Cardiomyopathy can be acquired or inherited. "Acquired" means you aren't born with the disease, but you develop it due to another disease, condition, or factor. "Inherited" means your parents passed the gene for the disease on to you. Researchers continue to look for the genetic links to cardiomyopathy and to explore how these links cause or contribute to the various types of the disease.
"Inherited" means your parents passed the gene for the disease on to you. Researchers continue to look for the genetic links to cardiomyopathy and to explore how these links cause or contribute to the various types of the disease.
Many times, the cause of cardiomyopathy isn't known. This often is the case when the disease occurs in children.
Hypertrophic cardiomyopathy usually is inherited. It's caused by a mutation of change in some of the genes in heart muscle proteins. Hypertrophic cardiomyopathy also can develop over time because of high blood pressure, aging, or other diseases, such as diabetes or thyroid disease. Sometimes the cause of the disease isn't known.
The cause of dilated cardiomyopathy often isn't known. About one-third of the people who have dilated cardiomyopathy inherit it from their parents.
Certain diseases, conditions, and substances also can cause the disease, such as:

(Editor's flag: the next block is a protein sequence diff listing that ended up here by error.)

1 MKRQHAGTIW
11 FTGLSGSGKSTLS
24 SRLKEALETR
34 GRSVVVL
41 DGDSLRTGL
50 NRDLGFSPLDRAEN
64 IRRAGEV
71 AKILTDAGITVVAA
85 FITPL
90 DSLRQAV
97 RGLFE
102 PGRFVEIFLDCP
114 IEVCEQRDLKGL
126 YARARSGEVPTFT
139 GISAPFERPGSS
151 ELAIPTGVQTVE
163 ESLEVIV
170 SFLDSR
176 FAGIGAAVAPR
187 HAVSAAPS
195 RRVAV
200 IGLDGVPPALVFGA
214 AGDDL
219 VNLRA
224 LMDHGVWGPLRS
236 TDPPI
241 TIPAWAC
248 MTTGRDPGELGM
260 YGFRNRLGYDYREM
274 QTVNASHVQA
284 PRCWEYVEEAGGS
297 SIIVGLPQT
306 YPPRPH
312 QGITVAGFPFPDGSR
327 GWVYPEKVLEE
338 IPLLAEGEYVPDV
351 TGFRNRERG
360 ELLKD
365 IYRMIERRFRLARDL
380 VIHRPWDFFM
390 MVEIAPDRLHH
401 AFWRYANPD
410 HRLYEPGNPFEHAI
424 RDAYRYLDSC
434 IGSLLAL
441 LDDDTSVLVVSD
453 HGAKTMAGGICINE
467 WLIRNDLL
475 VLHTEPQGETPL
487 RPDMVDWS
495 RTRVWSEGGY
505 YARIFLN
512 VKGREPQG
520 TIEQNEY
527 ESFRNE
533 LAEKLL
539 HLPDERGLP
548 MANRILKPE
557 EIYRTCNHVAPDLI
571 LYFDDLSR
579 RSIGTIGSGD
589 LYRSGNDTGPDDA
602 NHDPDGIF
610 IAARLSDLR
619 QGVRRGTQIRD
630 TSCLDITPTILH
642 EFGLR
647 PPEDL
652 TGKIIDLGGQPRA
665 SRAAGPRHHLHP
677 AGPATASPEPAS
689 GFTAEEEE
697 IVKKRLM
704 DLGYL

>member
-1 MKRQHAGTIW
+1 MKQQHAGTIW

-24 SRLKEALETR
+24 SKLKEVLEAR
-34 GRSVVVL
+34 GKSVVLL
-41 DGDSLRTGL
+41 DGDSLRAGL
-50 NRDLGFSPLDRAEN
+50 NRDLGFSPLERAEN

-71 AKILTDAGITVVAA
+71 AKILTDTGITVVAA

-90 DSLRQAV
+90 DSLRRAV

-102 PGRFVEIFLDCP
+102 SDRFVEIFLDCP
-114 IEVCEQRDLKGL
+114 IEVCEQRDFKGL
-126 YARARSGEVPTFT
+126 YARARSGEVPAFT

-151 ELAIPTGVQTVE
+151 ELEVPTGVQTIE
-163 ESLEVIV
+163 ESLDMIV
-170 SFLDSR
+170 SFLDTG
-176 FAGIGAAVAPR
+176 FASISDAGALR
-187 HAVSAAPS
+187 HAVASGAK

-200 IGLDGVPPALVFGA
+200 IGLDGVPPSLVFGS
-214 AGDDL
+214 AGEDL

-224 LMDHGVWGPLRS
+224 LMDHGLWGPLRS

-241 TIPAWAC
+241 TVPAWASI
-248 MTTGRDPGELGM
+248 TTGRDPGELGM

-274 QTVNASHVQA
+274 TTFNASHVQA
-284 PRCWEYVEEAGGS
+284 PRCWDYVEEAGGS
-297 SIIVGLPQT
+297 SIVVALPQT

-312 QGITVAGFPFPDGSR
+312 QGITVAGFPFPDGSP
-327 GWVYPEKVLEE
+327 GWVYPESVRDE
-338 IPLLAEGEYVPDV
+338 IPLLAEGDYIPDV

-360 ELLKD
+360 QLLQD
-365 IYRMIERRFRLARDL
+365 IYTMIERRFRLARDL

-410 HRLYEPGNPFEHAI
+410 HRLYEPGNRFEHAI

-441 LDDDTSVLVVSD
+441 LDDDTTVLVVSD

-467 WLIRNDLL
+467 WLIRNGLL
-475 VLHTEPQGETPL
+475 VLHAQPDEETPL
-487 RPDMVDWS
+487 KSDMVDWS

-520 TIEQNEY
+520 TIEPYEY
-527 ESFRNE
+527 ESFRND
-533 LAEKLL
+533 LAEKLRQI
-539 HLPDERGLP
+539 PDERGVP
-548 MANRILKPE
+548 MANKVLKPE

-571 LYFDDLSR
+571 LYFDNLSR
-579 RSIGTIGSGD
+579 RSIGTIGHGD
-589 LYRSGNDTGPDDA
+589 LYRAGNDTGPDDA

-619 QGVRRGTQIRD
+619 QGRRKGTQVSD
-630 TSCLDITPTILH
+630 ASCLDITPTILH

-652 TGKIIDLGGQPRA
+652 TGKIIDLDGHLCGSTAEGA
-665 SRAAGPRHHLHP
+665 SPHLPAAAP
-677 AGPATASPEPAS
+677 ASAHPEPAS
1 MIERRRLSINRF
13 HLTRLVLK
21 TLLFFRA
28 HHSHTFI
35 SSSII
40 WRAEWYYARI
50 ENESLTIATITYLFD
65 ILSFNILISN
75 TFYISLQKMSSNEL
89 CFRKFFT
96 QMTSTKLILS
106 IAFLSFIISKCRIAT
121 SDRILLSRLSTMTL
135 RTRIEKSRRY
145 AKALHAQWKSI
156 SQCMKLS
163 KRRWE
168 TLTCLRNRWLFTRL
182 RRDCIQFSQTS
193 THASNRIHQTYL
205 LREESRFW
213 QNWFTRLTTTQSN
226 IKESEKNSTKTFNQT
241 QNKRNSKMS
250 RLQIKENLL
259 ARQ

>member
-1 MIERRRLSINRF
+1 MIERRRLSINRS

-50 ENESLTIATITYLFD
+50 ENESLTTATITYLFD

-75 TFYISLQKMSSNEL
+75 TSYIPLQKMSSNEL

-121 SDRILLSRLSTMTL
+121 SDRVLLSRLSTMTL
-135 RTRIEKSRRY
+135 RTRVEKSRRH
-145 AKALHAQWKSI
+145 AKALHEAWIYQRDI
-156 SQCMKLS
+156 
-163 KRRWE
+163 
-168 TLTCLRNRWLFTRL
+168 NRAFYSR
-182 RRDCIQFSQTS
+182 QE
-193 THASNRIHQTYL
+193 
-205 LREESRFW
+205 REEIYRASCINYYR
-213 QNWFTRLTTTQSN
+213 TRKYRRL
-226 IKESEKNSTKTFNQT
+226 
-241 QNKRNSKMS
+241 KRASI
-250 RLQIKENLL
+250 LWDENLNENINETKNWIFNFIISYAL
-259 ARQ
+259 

Certain diseases, conditions, and factors can cause restrictive cardiomyopathy, including:
Researchers think that arrhythmogenic right ventricular dysplasia is an inherited disease.
Some people who have cardiomyopathy never have signs or symptoms. Others don't have signs or symptoms in the early stages of the disease.
As cardiomyopathy worsens and the heart weakens, signs and symptoms of heart failure usually occur. These signs and symptoms include:
Other signs and symptoms may include dizziness; light-headedness; fainting during physical activity; arrhythmias; chest pain, especially after physical exertion or heavy meals; and heart murmurs.
Source: National Heart, Lung, and Blood Institute; National Institutes of Health; U.S. Department of Health and Human Services.
Physicians are members of the medical staff at one of Baylor Scott & White Health's subsidiary, community or affiliated medical centers and are neither employees nor agents of those medical centers, Baylor Scott & White The Heart Hospital – Plano or Baylor Scott & White Health.